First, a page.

Hiroshi Hayasaka

Synoptic-Scale Wildland Fire Weather Conditions in Mexico

  • Atmospheric Science
  • Environmental Science (miscellaneous)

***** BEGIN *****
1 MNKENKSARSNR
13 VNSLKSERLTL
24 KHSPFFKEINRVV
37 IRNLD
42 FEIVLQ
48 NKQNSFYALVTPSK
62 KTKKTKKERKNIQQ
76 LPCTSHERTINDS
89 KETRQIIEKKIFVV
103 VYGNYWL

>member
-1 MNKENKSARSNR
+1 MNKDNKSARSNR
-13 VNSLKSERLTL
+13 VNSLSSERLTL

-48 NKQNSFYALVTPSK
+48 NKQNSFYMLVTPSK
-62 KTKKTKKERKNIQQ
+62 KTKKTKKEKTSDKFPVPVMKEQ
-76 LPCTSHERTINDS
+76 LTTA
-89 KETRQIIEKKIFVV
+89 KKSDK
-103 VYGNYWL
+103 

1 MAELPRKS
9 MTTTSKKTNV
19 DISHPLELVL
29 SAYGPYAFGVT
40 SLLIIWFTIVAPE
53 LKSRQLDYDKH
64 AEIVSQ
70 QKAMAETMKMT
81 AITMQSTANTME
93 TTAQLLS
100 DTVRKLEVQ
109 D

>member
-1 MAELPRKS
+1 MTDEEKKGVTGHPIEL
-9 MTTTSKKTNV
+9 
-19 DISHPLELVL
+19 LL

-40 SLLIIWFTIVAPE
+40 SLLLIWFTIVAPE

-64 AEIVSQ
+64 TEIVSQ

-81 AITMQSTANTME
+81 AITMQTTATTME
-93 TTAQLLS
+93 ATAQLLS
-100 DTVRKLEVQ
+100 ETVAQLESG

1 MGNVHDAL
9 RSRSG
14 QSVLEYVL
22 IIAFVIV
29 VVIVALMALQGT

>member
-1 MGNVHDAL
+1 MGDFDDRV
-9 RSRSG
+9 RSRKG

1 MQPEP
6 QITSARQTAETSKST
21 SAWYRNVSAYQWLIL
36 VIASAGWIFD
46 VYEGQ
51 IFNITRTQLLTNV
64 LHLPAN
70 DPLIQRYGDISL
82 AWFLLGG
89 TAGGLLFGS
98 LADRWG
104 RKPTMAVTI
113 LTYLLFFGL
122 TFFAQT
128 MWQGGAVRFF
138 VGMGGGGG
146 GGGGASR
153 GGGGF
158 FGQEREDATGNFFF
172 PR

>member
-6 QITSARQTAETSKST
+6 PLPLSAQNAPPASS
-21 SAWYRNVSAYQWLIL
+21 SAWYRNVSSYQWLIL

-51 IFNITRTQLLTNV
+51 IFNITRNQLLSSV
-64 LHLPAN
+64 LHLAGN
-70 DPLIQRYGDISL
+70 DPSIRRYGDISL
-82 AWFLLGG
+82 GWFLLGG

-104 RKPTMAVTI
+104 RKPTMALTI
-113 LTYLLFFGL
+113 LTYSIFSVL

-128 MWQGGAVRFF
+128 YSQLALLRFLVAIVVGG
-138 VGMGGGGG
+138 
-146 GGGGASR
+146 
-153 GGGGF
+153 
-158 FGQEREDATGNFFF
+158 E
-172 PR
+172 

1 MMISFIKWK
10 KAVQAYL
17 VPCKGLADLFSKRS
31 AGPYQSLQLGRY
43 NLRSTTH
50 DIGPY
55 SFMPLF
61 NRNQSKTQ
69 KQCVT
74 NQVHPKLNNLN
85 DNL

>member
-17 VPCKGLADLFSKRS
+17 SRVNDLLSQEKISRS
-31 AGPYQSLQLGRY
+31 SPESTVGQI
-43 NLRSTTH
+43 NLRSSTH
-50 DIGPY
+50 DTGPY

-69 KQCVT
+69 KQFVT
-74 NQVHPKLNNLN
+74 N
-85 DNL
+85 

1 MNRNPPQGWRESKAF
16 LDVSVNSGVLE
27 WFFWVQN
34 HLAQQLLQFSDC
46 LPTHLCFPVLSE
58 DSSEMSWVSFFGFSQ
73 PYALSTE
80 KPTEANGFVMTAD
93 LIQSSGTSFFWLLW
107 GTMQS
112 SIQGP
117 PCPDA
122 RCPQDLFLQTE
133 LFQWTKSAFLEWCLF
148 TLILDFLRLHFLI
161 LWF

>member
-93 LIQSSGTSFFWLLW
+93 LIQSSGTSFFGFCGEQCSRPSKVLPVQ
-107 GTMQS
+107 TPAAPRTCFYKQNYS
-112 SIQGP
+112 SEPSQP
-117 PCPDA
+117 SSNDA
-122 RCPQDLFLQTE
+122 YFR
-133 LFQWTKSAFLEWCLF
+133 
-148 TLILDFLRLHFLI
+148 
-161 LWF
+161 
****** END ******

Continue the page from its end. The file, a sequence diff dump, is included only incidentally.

Future climate change is expected to increase the risk and severity of wildland fires in tropical regions. Synoptic-scale fire weather conditions in Mexico were carefully analyzed using 20 years of satellite hotspot and rainfall data, hourly weather data, and various climate data. Fire analysis results showed that eighty-four percent of all fires in Mexico occurred south of 22° N. Southwest Mexico (SWM, N < 22°, 94–106° W) and Southeast Mexico (SEM, N < 22°, 86–94° W), account for 50% and 34% of all fires in Mexico. Synoptic-scale analysis results using hourly data showed that westerly wind sea breezes from the Pacific Ocean blow toward the coastal land areas of the SWM while easterly wind sea breezes from the Caribbean blow into the SEM. The most sensitive weather parameters were “relative humidity” for the SWM and “temperature” for the SEM. The fire-related indices selected were “precipitable water vapor anomaly” for the SWM and “temperature anomaly” for the SEM. The SWM fire index suggests that future fires will depend on dryness, while the SEM fire index suggests that future fires will depend on temperature trends. I do hope that this paper will improve local fire forecasts and help analyze future fire trends under global warming in Mexico.

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